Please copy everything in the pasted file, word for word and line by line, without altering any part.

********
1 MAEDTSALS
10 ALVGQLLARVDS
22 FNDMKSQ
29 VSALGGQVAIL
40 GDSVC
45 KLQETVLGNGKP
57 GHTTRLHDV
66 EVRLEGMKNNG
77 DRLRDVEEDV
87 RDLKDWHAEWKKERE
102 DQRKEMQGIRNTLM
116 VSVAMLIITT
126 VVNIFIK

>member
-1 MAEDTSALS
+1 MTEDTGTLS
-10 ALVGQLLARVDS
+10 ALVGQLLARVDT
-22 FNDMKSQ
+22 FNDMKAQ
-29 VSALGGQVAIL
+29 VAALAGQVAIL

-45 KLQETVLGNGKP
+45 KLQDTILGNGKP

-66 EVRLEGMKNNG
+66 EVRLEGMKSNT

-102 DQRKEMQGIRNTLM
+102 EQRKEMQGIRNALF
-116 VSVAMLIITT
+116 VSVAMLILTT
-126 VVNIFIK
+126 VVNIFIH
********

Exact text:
1 MAEDTSALS
10 ALVGQLLARVDS
22 FNDMKSQ
29 VSALGGQVAIL
40 GDSVC
45 KLQETVLGNGKP
57 GHTTRLHDV
66 EVRLEGMKNNG
77 DRLRDVEEDV
87 RDLKDWHAEWKKERE
102 DQRKEMQGIRNTLM
116 VSVAMLIITT
126 VVNIFIK

>member
-1 MAEDTSALS
+1 MTEDTGTLS
-10 ALVGQLLARVDS
+10 ALVGQLLARVDT
-22 FNDMKSQ
+22 FNDMKAQ
-29 VSALGGQVAIL
+29 VAALAGQVAIL

-45 KLQETVLGNGKP
+45 KLQDTILGNGKP

-66 EVRLEGMKNNG
+66 EVRLEGMKSNT

-102 DQRKEMQGIRNTLM
+102 EQRKEMQGIRNALF
-116 VSVAMLIITT
+116 VSVAMLILTT
-126 VVNIFIK
+126 VVNIFIH